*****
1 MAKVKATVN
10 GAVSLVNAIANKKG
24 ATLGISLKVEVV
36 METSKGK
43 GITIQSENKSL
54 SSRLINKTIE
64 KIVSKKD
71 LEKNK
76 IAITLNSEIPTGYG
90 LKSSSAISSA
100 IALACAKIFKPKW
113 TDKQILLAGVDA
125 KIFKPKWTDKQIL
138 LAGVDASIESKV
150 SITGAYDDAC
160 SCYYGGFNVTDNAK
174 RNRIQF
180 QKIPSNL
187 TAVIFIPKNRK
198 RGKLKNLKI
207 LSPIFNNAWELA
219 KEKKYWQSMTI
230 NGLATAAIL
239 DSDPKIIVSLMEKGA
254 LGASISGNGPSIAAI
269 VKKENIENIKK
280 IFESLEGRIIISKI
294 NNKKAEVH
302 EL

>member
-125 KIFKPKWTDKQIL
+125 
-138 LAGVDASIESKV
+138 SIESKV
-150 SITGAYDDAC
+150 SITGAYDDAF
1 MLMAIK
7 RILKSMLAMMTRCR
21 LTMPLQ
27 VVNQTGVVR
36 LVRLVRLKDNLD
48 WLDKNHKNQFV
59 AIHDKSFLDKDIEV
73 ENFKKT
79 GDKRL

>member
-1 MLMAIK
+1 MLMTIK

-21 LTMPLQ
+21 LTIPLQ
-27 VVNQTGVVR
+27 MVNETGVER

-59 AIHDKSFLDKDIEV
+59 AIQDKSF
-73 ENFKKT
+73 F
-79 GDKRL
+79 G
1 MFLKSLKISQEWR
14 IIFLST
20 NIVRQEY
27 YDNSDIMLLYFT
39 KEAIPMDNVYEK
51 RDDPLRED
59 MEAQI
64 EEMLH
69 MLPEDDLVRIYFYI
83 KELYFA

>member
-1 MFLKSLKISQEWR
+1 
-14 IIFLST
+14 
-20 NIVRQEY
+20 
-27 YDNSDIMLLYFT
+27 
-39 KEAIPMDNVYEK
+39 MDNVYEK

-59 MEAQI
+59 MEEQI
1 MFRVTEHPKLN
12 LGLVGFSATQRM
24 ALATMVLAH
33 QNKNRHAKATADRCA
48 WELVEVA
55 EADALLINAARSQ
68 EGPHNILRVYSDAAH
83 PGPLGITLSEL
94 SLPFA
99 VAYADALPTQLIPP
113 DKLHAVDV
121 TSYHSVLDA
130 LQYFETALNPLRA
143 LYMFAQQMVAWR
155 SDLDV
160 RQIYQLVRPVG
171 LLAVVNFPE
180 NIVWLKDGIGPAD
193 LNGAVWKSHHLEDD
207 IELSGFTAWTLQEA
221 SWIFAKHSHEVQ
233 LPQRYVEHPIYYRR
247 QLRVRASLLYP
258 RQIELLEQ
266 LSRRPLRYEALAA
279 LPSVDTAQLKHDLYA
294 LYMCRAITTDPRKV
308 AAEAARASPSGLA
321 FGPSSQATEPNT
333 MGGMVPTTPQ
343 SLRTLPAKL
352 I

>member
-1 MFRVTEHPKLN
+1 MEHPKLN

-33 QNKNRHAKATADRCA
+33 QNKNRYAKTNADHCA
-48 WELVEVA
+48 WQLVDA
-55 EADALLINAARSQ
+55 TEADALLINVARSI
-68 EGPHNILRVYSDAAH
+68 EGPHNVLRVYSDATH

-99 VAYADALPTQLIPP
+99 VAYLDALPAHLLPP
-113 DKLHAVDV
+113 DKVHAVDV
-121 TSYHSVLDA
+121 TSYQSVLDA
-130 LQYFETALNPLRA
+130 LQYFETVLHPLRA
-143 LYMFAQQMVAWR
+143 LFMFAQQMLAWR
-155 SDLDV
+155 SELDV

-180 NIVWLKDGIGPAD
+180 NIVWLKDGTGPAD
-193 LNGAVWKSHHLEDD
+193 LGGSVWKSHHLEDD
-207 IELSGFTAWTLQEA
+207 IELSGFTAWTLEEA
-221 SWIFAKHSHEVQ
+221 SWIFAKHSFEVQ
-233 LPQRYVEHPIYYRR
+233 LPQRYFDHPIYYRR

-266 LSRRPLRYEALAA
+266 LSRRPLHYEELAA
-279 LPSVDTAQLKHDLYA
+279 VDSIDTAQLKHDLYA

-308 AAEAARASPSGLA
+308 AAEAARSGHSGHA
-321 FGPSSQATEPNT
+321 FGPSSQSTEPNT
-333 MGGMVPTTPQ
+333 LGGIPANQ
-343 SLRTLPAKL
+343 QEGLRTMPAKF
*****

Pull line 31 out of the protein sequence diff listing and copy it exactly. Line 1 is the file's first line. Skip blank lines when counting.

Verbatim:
-125 KIFKPKWTDKQIL